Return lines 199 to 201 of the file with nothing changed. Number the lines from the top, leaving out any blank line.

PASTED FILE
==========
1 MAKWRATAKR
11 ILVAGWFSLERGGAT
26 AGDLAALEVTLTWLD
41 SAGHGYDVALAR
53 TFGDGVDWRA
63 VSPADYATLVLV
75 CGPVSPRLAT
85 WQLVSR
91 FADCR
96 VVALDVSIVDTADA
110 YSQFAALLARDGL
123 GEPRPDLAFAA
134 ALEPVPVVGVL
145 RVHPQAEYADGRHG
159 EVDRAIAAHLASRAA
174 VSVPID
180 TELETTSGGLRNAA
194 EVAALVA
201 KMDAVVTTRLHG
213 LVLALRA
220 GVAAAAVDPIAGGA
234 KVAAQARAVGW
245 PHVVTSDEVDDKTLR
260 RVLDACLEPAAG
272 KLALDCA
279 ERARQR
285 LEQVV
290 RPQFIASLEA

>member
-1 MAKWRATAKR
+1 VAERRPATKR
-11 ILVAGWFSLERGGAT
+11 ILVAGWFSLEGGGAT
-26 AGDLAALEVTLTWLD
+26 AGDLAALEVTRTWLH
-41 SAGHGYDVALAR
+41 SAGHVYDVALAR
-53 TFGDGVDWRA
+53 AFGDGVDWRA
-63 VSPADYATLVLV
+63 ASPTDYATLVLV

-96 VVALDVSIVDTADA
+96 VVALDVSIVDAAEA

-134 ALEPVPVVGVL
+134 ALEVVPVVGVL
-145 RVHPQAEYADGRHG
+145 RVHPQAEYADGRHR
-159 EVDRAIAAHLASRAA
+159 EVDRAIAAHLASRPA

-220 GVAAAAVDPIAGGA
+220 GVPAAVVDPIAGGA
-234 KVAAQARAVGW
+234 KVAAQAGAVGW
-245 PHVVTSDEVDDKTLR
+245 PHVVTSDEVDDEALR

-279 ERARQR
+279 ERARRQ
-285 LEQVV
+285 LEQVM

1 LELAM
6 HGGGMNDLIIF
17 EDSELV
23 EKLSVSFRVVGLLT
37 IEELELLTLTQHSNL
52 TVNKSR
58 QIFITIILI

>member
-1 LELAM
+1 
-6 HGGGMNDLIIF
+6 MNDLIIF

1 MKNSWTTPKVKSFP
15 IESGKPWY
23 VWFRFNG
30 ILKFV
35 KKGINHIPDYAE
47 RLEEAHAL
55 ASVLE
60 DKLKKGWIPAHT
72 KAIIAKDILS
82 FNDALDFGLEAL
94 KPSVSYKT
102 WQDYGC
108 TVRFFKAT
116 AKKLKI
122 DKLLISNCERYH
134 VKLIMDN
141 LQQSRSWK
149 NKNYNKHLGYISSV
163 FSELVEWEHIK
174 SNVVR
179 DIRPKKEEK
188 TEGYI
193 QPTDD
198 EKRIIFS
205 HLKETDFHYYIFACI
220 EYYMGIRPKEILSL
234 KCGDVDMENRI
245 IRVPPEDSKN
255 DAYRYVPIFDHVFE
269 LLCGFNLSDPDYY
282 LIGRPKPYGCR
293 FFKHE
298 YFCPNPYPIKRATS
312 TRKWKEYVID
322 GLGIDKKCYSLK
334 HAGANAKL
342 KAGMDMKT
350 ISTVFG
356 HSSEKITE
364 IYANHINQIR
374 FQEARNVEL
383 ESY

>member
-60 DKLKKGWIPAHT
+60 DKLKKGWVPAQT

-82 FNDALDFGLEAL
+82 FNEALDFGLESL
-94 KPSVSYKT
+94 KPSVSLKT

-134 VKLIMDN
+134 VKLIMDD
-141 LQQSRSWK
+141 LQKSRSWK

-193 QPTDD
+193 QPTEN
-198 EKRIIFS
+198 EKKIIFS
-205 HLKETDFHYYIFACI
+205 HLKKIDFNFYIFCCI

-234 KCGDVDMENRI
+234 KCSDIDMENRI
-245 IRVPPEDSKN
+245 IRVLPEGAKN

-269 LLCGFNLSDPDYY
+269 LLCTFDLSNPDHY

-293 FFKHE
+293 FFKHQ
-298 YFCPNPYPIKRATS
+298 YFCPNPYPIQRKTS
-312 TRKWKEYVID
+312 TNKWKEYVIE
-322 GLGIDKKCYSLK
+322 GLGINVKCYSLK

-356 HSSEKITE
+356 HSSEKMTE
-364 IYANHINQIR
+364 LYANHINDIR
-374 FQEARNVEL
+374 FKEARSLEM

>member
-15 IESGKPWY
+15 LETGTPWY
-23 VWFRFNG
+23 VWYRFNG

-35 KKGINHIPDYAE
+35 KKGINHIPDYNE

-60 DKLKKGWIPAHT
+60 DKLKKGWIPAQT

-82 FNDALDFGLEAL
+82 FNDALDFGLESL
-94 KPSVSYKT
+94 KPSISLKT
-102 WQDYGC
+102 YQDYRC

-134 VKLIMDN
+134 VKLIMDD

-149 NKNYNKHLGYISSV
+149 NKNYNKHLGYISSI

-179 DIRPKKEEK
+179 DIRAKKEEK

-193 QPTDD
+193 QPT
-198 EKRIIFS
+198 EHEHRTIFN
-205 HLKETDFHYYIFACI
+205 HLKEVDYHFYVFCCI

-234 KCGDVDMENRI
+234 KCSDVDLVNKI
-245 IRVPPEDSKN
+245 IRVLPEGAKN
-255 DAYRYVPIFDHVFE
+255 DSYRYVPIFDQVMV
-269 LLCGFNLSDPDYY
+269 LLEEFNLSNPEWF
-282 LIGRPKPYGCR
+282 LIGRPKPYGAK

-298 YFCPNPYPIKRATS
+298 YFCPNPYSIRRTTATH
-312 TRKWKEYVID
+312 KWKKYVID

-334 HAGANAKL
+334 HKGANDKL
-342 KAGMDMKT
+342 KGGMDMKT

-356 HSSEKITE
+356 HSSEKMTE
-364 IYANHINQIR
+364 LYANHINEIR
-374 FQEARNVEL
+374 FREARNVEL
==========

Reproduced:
+364 LYANHINEIR
-374 FQEARNVEL
+374 FREARNVEL